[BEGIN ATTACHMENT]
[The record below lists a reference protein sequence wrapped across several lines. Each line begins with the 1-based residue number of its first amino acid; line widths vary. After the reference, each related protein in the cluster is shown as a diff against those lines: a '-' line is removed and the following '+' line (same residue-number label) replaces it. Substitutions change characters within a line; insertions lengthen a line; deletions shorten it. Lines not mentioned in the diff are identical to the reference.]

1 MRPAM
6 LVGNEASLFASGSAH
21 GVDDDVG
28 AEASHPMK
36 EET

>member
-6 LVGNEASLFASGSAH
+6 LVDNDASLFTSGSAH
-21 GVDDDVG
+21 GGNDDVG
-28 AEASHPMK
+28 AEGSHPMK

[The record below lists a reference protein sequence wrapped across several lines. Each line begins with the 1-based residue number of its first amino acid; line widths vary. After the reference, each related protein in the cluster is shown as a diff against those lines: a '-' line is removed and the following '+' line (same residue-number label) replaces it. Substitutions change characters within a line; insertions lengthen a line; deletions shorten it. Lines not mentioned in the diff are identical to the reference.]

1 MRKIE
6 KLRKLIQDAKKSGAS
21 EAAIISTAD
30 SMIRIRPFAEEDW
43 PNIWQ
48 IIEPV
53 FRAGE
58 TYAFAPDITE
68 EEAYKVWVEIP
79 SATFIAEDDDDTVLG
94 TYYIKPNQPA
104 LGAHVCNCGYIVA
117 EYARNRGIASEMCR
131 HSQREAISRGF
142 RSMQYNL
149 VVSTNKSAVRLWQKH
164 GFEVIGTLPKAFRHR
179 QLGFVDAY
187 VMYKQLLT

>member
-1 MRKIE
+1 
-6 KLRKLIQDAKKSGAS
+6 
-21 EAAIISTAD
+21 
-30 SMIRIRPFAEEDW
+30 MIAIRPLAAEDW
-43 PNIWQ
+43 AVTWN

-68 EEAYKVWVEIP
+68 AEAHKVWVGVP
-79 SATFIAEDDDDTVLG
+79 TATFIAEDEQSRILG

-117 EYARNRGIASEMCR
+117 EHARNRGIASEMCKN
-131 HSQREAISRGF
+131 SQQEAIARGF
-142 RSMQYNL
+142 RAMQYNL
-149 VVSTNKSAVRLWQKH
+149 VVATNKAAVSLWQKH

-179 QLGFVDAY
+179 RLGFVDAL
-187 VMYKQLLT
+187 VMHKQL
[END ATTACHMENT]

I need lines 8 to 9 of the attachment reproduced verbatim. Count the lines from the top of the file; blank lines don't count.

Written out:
-6 LVGNEASLFASGSAH
+6 LVDNDASLFTSGSAH